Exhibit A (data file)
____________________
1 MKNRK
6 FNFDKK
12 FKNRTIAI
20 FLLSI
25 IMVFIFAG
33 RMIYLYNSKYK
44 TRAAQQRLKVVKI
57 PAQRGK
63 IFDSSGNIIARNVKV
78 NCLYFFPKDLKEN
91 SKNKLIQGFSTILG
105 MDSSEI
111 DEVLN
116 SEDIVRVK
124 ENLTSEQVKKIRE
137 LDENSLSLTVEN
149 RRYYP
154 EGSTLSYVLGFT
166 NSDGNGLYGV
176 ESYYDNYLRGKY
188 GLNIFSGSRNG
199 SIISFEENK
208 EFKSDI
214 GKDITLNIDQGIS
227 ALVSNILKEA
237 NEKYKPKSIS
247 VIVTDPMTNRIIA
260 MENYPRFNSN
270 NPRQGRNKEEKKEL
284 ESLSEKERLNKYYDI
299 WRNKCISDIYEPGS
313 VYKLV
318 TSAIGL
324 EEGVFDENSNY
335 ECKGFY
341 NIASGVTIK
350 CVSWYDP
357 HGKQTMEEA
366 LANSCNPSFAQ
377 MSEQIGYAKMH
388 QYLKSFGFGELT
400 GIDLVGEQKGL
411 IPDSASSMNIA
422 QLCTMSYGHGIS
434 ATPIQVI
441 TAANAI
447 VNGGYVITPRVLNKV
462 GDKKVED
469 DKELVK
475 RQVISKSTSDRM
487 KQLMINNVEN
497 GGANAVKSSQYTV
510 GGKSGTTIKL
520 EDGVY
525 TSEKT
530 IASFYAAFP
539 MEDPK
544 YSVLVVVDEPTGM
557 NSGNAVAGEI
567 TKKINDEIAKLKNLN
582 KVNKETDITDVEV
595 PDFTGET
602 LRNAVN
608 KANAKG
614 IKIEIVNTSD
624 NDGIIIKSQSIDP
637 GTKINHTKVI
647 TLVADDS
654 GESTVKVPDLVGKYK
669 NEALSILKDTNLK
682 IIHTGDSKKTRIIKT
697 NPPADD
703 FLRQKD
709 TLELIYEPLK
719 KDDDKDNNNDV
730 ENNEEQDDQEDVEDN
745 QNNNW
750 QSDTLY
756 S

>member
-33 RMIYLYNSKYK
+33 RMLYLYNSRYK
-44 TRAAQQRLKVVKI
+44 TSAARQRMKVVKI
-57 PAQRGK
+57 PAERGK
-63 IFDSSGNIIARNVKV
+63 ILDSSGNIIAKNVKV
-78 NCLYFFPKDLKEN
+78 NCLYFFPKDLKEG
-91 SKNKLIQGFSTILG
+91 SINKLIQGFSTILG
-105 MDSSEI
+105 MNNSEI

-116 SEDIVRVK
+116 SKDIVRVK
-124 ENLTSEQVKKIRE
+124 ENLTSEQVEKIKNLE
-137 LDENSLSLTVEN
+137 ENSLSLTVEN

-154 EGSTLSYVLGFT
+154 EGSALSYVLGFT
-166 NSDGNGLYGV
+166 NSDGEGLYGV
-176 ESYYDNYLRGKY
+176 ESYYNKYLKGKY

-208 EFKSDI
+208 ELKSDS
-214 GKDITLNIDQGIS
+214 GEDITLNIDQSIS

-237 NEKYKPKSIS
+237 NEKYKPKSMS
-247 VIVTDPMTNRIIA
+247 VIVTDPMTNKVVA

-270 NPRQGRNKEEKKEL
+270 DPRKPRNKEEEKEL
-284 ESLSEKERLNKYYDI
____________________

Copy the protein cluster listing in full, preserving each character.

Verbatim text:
1 MKNRK
6 FNFDKK
12 FKNRTIAI
20 FLLSI
25 IMVFIFAG
33 RMIYLYNSKYK
44 TRAAQQRLKVVKI
57 PAQRGK
63 IFDSSGNIIARNVKV
78 NCLYFFPKDLKEN
91 SKNKLIQGFSTILG
105 MDSSEI
111 DEVLN
116 SEDIVRVK
124 ENLTSEQVKKIRE
137 LDENSLSLTVEN
149 RRYYP
154 EGSTLSYVLGFT
166 NSDGNGLYGV
176 ESYYDNYLRGKY
188 GLNIFSGSRNG
199 SIISFEENK
208 EFKSDI
214 GKDITLNIDQGIS
227 ALVSNILKEA
237 NEKYKPKSIS
247 VIVTDPMTNRIIA
260 MENYPRFNSN
270 NPRQGRNKEEKKEL
284 ESLSEKERLNKYYDI
299 WRNKCISDIYEPGS
313 VYKLV
318 TSAIGL
324 EEGVFDENSNY
335 ECKGFY
341 NIASGVTIK
350 CVSWYDP
357 HGKQTMEEA
366 LANSCNPSFAQ
377 MSEQIGYAKMH
388 QYLKSFGFGELT
400 GIDLVGEQKGL
411 IPDSASSMNIA
422 QLCTMSYGHGIS
434 ATPIQVI
441 TAANAI
447 VNGGYVITPRVLNKV
462 GDKKVED
469 DKELVK
475 RQVISKSTSDRM
487 KQLMINNVEN
497 GGANAVKSSQYTV
510 GGKSGTTIKL
520 EDGVY
525 TSEKT
530 IASFYAAFP
539 MEDPK
544 YSVLVVVDEPTGM
557 NSGNAVAGEI
567 TKKINDEIAKLKNLN
582 KVNKETDITDVEV
595 PDFTGET
602 LRNAVN
608 KANAKG
614 IKIEIVNTSD
624 NDGIIIKSQSIDP
637 GTKINHTKVI
647 TLVADDS
654 GESTVKVPDLVGKYK
669 NEALSILKDTNLK
682 IIHTGDSKKTRIIKT
697 NPPADD
703 FLRQKD
709 TLELIYEPLK
719 KDDDKDNNNDV
730 ENNEEQDDQEDVEDN
745 QNNNW
750 QSDTLY
756 S

>member
-33 RMIYLYNSKYK
+33 RMLYLYNSRYK
-44 TRAAQQRLKVVKI
+44 TSAARQRMKVVKI
-57 PAQRGK
+57 PAERGK
-63 IFDSSGNIIARNVKV
+63 ILDSSGNIIAKNVKV
-78 NCLYFFPKDLKEN
+78 NCLYFFPKDLKEG
-91 SKNKLIQGFSTILG
+91 SINKLIQGFSTILG
-105 MDSSEI
+105 MNNSEI

-116 SEDIVRVK
+116 SKDIVRVK
-124 ENLTSEQVKKIRE
+124 ENLTSEQVEKIKNLE
-137 LDENSLSLTVEN
+137 ENSLSLTVEN

-154 EGSTLSYVLGFT
+154 EGSALSYVLGFT
-166 NSDGNGLYGV
+166 NSDGEGLYGV
-176 ESYYDNYLRGKY
+176 ESYYNKYLKGKY

-208 EFKSDI
+208 ELKSDS
-214 GKDITLNIDQGIS
+214 GEDITLNIDQSIS

-237 NEKYKPKSIS
+237 NEKYKPKSMS
-247 VIVTDPMTNRIIA
+247 VIVTDPMTNKVVA

-270 NPRQGRNKEEKKEL
+270 DPRKPRNKEEEKEL
-284 ESLSEKERLNKYYDI